periods of the radiation corresponding to the

transition between the two hyperfine levels of

the ground state of the Cesium 133 atom. - The atom should be at rest at 0K.

Time Systems Time Scales

Time Systems TAI

- TAI The Temps Atomique International
- International Atomic Time
- Continuous time scale resulting from the

statistical analysis of a large number of atomic

clocks operating around the world. - Performed by the Bureau International des Poids

et Mesures (BIPM)

TAI

Time Systems UT1

- UT1 Universal Time
- Represents the daily rotation of the Earth
- Independent of the observing site (its longitude,

etc) - Continuous time scale, but unpredictable
- Computed using a combination of VLBI, quasars,

lunar laser ranging, satellite laser ranging,

GPS, others

UT1

Time Systems UTC

- UTC Coordinated Universal Time
- Civil timekeeping, available from radio broadcast

signals. - Equal to TAI in 1958, reset in 1972 such that

TAI-UTC10 sec - Since 1972, leap seconds keep UT1-UTC lt 0.9 sec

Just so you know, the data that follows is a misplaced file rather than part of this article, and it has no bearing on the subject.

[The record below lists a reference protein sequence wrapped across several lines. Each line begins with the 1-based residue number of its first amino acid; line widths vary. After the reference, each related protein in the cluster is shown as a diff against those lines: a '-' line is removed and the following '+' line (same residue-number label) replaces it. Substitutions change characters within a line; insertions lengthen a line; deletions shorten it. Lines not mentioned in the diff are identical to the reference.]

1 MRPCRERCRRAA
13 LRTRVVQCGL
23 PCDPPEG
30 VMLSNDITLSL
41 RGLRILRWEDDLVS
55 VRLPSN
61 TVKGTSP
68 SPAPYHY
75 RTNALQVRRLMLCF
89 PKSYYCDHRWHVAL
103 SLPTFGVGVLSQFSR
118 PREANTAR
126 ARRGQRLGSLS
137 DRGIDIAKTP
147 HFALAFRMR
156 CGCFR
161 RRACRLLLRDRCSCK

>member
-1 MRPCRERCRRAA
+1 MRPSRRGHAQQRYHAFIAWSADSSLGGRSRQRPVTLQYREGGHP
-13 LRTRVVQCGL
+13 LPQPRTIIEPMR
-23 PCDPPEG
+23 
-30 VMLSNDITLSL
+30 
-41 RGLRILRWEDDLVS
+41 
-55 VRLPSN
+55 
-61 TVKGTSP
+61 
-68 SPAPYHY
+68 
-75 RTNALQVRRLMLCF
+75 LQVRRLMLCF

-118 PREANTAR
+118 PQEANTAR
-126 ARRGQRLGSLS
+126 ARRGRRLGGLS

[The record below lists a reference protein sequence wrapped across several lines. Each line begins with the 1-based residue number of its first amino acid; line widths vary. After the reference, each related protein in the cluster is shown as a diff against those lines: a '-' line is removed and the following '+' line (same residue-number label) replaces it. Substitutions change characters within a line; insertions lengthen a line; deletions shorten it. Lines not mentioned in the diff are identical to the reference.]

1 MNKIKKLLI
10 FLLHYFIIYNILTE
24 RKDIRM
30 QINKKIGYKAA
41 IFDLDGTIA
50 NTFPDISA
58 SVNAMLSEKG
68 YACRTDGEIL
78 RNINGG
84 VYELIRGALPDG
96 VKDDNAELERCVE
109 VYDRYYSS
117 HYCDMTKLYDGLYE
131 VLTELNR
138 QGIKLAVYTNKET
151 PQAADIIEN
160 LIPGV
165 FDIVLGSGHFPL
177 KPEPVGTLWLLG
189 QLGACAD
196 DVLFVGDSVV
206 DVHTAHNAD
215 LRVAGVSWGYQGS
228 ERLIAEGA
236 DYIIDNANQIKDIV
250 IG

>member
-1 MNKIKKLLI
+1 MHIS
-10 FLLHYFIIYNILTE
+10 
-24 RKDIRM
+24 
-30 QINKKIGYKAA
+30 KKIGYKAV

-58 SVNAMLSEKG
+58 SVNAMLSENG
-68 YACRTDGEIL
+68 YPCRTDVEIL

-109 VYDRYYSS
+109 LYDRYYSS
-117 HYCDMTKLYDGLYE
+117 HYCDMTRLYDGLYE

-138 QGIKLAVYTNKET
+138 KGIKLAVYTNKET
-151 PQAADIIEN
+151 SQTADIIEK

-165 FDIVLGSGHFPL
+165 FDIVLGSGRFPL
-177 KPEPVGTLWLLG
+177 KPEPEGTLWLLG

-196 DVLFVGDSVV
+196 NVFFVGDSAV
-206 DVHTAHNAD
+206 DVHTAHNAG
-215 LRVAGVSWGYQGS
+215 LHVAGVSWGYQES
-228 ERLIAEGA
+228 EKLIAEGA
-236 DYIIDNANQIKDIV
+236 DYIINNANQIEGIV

- In June, 2012, the 25th leap second was added

such that TAI-UTC35 sec

UTC

Time Systems UTC

Time Systems UTC

What causes these variations?

Time Systems TT

- TT Terrestrial Time
- Described as the proper time of a clock located

on the geoid. - Actually defined as a coordinate time scale.
- In effect, TT describes the geoid (mean sea

level) in terms of a particular level of

gravitational time dilation relative to a

notional observer located at infinitely high

altitude.

- TT-TAI 32.184 sec

TT

Time Systems TDB

- TDB Barycentric Dynamical Time
- JPLs ET TDB. Also known as Teph. There are

other definitions of Ephemeris Time

(complicated history) - Independent variable in the equations of motion

governing the motion of bodies in the solar

system.

- TDB-TAI 32.184 sec relativistic

TDB

Time Systems Summary

- Long story short
- In astrodynamics, when we integrate the equations

of motion of a satellite, were using the time

system TDB or ET. - Clocks run at different rates, based on

relativity. - The civil system is not a continuous time system.
- We wont worry about the fine details in this

class, but in reality spacecraft navigators do

need to worry about the details. - Fortunately, most navigators dont rather, they

permit one or two specialists to worry about the

details. - Whew.

Announcements

- Office hours today, cancelled (PhD prelim exam).

Let me know if you need to chat and cant make it

to any other office hours. - Homework 3 is due Friday 9/19 at 900 am
- Concept Quiz 6 will be available at 1000 am,

due Wednesday morning at 800 am. - Reading Chapter 3